Highlight: The Americans

Robert Frank | Parade – Hoboken, New Jersey 1955, in The Americans, first edition, GrovePress, New York, 1959 | Purchased 2013 with funds from Deloitte Touche Tohmatsu through the Queensland Art Gallery Foundation | Queensland Art Gallery Research Library Collection

Walker Evans American Photographs and Robert Frank The Americans, two of the most important and influential North American photography books were recently acquired for the Gallery’s Research Library Collection with the generous support of Deloitte Touche Tohmatsu.

In 1938, New York’s Museum of Modern Art held ‘Walker Evans: American Photographs’, the first solo exhibition of work by a photographer. The catalogue American Photographs, published to coincide with the exhibition, reproduced 87 photographs taken between 1929 and 1937 from across the United States. However, over half of the photographs were taken in the south and date from 1935–36, when Walker Evans (1903–75) was employed by the Farm Security Administration (the purpose of which was to document the plight of the rural poor in the ‘dust bowl’ during the Great Depression, in order to secure support for then US president Franklin Roosevelt’s ‘New Deal’). Structured in two parts — the first focusing on portraits and the second on vernacular North American architecture — each image was presented individually on the page with no accompanying title or explanatory text. Evans was instrumental in the book’s production, allegedly paying more attention to the selection and sequence of images for the publication than he did to the exhibition.

Evans became a photographer after initially considering pursuing a career as a writer. His early academic interest in realism and modernism in French literature, which led him to Paris in 1926, proved profoundly influential on his approach to photography when he returned to New York and took up the practice in 1928. Focusing on the cultural reality of America — as it appeared rather than perceived itself to be — Evans traversed the country photographing in a direct manner, free of pictorial artifice and stylistic mannerisms, while always remaining acutely conscious of how his images were composed and received. American Photographs became one of the most influential photography publications of the twentieth century, establishing Evans’s reputation as North America’s preeminent modern photographer.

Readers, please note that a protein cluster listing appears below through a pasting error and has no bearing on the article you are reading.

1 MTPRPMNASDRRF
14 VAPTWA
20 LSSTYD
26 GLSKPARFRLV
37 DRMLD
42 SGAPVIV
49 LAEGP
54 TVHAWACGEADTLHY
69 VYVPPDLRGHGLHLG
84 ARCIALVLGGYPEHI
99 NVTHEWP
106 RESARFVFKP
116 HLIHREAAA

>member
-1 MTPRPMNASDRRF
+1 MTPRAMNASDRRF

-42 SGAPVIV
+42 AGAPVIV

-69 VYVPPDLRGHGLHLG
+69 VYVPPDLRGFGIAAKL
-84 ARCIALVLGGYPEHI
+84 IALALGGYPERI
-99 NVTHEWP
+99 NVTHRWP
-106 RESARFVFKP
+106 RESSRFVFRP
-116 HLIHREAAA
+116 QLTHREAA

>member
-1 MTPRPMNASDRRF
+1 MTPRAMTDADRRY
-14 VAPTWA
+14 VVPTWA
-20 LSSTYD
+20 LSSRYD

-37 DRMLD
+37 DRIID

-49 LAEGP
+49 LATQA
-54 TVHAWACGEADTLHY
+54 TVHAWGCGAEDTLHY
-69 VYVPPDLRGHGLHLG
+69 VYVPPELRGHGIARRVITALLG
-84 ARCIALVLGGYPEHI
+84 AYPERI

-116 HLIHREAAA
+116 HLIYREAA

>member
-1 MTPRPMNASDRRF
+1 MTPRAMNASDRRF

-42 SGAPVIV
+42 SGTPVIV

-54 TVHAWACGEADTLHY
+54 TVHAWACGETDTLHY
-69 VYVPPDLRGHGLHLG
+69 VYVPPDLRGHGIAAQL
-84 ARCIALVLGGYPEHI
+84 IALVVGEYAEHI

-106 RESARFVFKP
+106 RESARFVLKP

Among the many young photographers working in New York in the 1950s to be influenced by Walker Evans was Swiss-born photographer Robert Frank (b.1924). In 1955, with encouragement from Evans, Frank received a fellowship from the Guggenheim Foundation that allowed him to spend two years photographing freely in order to compile a photographic record of American culture. In 1955–56, Frank made numerous road trips across the United States, taking thousands of photographs with a small, 35mm Leica camera. Selecting 92 of these images (83 appeared in the final publication), he made a maquette based on Evans’s American Photographs, in which he arranged his images in four sequences, each beginning with an American flag and exploring a different aspect of contemporary American culture.

Grainy and fragmented, Robert Frank’s photographs were an intuitive and cinematic index of consumer culture, individual freedom, racism, religion, politics and paranoia in 1950s ‘McCarthy era’ America. Unable to find an American publisher, the book was published in France in 1958 by Robert Delpire as Les Américains. Unhappy with the editorial decisions made in the French edition, The Americans was published the following year by Barney Rosset at Grove Press in New York in the form that Frank had originally proposed, which included an introduction by poet Jack Kerouac (1922–69). In The Americans, Frank remade Evans’s quietly empathetic modern vision, turning it into one that spoke to the beat generation’s ‘angry young men’, creating in turn one of the most important artist books of the twentieth century.

American Photographs and The Americans are on display in ‘Ever Present: Photographs from the Collection 1850–1975’ until 7 October 2013.